May 12, 2020

3 Ways the Pandemic can Advance your Yoga Practice—if you Surrender to It.

Elephant’s Continually-updating Coronavirus Diary. ~ Waylon


Since the COVID-19 pandemic has disrupted life as we know it, you may miss going to your local yoga studio to breathe, sweat, and lie down in savasana with dozens of other fit, sweaty bodies in the same room as you.

I don’t blame you. That stuff feels pretty good. However, I also think the pandemic is going to seriously advance your yoga practice if you surrender to it.

Some examples:

1. Lockdown is the new version of staying at an ashram.

If you haven’t been to an ashram yet, let me tell you what it’s like. Every ashram I’ve stayed at has involved getting locked into the property. Sure, I paid to be locked in there, and I’m sure I could have busted out if I really wanted to. Perhaps if I got sick of the plain food, the same exact sequence of yoga poses every day, getting assigned a job pouring tea as my service act, meditating, and chanting at the same time every day, or having to eat with my right hand as a left-handed person due to cultural practices—maybe if I got sick of any of this, I would have demanded my money back and busted out of there on the next taxi ride I could organize, but I didn’t.

In fact, I loved being restricted; loved having the tight boundaries to bump up against so I could see myself a little more clearly. And I loved the monotony of it because somehow I could see how it is possible to change a life simply by doing the same set of things over and over again. Habit change is not rocket science. It’s repetition.

Are you noticing what you are repeating? Write down your daily routine and some assumptions about how each component of your routine will affect your life.

2. Distancing measures are forcing you to practice pratyahara, or withdrawing the senses inward.

Pratyahara is the yogic practice meaning the “withdrawal of the food”—sensory food. It’s basically step one when a person begins to meditate. You just close your eyes and cut yourself off from the outside world, just like we are doing with our bodies now by sheltering in place, maintaining space, and covering our faces.

I know you didn’t want this pandemic to happen. None of us did, but now that we’re here, we can focus more inwardly. Whether you are walking around in public with your face mask on or sitting at home wishing you could step inside a building other than your home or the supermarket, you now have an opportunity to turn the flashlight back at yourself as you tune out the outside world of the senses.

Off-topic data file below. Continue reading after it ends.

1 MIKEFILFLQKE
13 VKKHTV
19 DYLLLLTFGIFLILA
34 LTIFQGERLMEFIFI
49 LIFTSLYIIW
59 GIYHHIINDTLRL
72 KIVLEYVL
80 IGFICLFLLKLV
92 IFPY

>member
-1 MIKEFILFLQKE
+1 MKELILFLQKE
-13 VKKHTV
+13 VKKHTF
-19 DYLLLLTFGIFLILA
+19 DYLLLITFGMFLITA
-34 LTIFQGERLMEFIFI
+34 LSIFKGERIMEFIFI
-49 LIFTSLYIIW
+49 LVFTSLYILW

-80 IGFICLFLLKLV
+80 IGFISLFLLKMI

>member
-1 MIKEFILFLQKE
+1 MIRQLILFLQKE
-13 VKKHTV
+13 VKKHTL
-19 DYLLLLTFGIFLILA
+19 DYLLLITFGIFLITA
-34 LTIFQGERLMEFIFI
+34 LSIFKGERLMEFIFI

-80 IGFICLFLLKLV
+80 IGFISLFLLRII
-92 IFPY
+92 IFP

You can’t actually escape from your life now, which is essentially what going to the ashram did for me and I’m guessing millions of others in history. You have to live in your house, along with whomever and whatever is going on in there. You are in charge of setting your own restrictions, boundaries, and allowances now—on top of the ones the government is placing upon you.

Do you trust your ability to set up new lines of latitude and longitude for yourself? Write down what you notice is really essential for your life and what you might be better off living without.

3. Being lonely and isolated will force you to practice aparigraha, or nongrasping.

Our minds seem to have claws in them, which want to reach from their center and grab a hold of the outside world—objects, foods, places, people. It’s easier to grasp for content and consumables than to sit, alone, inside an emotionally blocked, overstimulated, overworked, weirdly nourished, and sometimes wildly ignored body.

However, if you let go of your grasping, you’ll find out where all the hurts are that are causing you to try to eat the universe. And if you look at those hurts long enough and let them pass through you, you will find the deep joy that is sustained by nothing rather than everything. Once you’ve found that, you are free.

The spiritual payoff:

Now is the perfect time to study the disembodied tentacles of your workaholic busyness or other modern addictions and trace them right back into the center of your being—to the hurts, the wounds, and the yearnings covered up long ago by a killer drug called distraction. 

So if you miss going to your yoga studio and are worried that your yoga practice isn’t advancing any longer, this is the perfect time to ask yourself, “Why did I start doing yoga in the first place?”

Figure that out, and boom, you’ll automatically be advanced to the next level.


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Heather Grzych  |  Contribution: 290

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